- 31 Jul 2012
- Working Paper Summaries
Investment Incentives in Proprietary and Open-Source Two-Sided Platforms
Executive Summary — While proprietary and open-source software have coexisted since the early days of the computing industry, competition between these two modes of development has intensified dramatically following the surge of the Internet in the mid-1990s. This paper provides a first step to better understand incentives to invest in proprietary and open platforms. Specifically, the authors examine a model of a proprietary and an open-source two-sided platform to study equilibrium investment in platform quality. Their analysis provides answers to three important questions: (1) How are the incentives to invest in platform quality affected by the degree of platform openness? (2) Which of these two modes of governance leads to investment closer to the social optimum? And (3), how are incentives to invest in platform quality moderated by competition between proprietary and open two-sided platforms? Comparing monopoly platforms reveals that for a given level of user and developer adoption, investment incentives are stronger in proprietary platforms. However, open platforms may receive larger investment because they may benefit from wider adoption, which raises the returns to quality investment. The authors also find that proprietary platforms may benefit from higher investment in competing open platforms when developers multi-home, a result that helps explain why a proprietary platform such as Microsoft has chosen to contribute to the development of Linux. Key concepts include:
- Through access prices, a monopolistic proprietary platform can ensure that a particular level of investment in platform quality takes place regardless of how much users pay for applications.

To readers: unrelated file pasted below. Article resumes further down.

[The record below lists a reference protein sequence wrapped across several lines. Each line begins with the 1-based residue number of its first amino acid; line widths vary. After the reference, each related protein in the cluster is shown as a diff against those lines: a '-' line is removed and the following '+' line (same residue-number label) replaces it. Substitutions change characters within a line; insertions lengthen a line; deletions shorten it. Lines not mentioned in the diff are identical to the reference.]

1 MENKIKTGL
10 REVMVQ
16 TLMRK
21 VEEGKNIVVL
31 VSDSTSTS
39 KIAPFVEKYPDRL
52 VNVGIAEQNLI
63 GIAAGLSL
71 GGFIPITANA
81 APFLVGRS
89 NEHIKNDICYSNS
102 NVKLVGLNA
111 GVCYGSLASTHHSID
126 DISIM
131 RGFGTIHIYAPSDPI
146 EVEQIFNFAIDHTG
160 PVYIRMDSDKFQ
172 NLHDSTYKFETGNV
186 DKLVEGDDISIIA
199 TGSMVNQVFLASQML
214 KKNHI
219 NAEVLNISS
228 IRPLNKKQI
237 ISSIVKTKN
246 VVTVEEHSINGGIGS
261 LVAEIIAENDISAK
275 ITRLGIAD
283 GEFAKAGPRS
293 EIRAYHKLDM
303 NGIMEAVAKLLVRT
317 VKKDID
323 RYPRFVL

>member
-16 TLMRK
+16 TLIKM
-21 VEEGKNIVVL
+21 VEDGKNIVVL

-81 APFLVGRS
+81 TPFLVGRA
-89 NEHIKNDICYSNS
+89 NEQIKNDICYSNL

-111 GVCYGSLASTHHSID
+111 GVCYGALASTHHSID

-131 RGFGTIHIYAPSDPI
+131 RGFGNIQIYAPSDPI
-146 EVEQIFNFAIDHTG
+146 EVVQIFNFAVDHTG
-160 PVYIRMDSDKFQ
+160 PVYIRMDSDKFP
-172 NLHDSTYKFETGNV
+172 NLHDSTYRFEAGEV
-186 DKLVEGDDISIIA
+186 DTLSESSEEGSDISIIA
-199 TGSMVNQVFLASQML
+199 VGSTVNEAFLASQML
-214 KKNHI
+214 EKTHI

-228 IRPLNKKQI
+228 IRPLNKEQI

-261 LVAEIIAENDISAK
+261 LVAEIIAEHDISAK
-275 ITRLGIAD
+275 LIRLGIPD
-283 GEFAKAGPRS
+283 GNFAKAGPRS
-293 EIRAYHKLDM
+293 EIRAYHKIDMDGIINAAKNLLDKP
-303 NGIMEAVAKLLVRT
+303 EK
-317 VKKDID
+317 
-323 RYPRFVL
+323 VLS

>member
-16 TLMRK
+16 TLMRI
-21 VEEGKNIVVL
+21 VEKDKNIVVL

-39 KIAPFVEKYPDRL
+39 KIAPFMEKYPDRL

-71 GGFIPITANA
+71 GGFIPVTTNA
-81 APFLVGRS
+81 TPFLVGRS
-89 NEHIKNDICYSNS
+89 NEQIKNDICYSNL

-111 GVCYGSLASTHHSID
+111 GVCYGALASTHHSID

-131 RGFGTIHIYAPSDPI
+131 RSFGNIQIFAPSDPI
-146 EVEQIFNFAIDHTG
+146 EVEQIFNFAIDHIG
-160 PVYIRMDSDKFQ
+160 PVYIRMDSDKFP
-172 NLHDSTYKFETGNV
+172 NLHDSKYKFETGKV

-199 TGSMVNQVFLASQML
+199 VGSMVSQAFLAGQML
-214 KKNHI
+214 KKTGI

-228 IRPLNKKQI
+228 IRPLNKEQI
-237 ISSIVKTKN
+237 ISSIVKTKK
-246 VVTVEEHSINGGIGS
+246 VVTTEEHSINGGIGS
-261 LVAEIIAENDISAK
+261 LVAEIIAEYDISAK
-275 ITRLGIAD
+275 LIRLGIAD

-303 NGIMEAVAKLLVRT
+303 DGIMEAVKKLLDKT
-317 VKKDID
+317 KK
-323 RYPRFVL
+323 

- Quality investment in open platforms may be larger than for proprietary platforms, due to larger user and developer entry. Therefore, open platforms may lead to investments in platform quality closer to social efficiency.
- When developers multi-home, the proprietary platform may benefit from higher quality investment in a competing open-source platform. This result explains why proprietary firms may choose to contribute to the development of competing open-source platforms.
We study incentives to invest in platform quality in proprietary and open-source platforms. A comparison of monopoly platforms reveals that for a given level of user and developer adoption, investment incentives are stronger in proprietary platforms. However, open platforms may receive larger investment because they may benefit from wider adoption, which raises the returns to quality investment. We also study a mixed duopoly model of competition and examine how the price structure and investment incentives of the proprietary platform are affected by quality investments in the open platform. We find that access prices may increase or decrease as a result of investment in the open platform, and the sign of the change may be different for user and developer access prices. We also find that the proprietary platform may benefit from higher investment in the open platform when developers multi-home. This result helps explain why a proprietary platform such as Microsoft has chosen to contribute to the development of Linux.